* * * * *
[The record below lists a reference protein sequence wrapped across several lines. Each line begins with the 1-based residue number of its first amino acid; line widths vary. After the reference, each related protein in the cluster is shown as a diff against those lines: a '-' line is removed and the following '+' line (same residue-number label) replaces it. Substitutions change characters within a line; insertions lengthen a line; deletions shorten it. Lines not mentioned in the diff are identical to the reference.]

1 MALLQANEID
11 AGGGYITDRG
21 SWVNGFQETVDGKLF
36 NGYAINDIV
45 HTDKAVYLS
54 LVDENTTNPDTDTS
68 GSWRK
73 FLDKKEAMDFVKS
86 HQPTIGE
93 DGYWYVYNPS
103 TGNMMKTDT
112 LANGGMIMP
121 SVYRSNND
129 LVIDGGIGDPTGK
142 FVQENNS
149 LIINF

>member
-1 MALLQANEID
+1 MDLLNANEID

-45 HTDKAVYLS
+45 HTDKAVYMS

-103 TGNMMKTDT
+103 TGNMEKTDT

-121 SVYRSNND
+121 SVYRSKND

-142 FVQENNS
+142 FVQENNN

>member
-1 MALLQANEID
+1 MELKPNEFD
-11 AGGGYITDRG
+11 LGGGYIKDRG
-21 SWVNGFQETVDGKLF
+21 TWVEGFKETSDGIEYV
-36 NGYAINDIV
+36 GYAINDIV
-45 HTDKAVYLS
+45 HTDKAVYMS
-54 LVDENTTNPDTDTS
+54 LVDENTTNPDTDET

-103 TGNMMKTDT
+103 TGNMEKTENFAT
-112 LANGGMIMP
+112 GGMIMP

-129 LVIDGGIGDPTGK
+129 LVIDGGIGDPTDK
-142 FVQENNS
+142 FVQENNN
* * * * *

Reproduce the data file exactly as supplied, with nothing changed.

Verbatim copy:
[The record below lists a reference protein sequence wrapped across several lines. Each line begins with the 1-based residue number of its first amino acid; line widths vary. After the reference, each related protein in the cluster is shown as a diff against those lines: a '-' line is removed and the following '+' line (same residue-number label) replaces it. Substitutions change characters within a line; insertions lengthen a line; deletions shorten it. Lines not mentioned in the diff are identical to the reference.]

1 MALLQANEID
11 AGGGYITDRG
21 SWVNGFQETVDGKLF
36 NGYAINDIV
45 HTDKAVYLS
54 LVDENTTNPDTDTS
68 GSWRK
73 FLDKKEAMDFVKS
86 HQPTIGE
93 DGYWYVYNPS
103 TGNMMKTDT
112 LANGGMIMP
121 SVYRSNND
129 LVIDGGIGDPTGK
142 FVQENNS
149 LIINF

>member
-1 MALLQANEID
+1 MDLLNANEID

-45 HTDKAVYLS
+45 HTDKAVYMS

-103 TGNMMKTDT
+103 TGNMEKTDT

-121 SVYRSNND
+121 SVYRSKND

-142 FVQENNS
+142 FVQENNN

>member
-1 MALLQANEID
+1 MELKPNEFD
-11 AGGGYITDRG
+11 LGGGYIKDRG
-21 SWVNGFQETVDGKLF
+21 TWVEGFKETSDGIEYV
-36 NGYAINDIV
+36 GYAINDIV
-45 HTDKAVYLS
+45 HTDKAVYMS
-54 LVDENTTNPDTDTS
+54 LVDENTTNPDTDET

-103 TGNMMKTDT
+103 TGNMEKTENFAT
-112 LANGGMIMP
+112 GGMIMP

-129 LVIDGGIGDPTGK
+129 LVIDGGIGDPTDK
-142 FVQENNS
+142 FVQENNN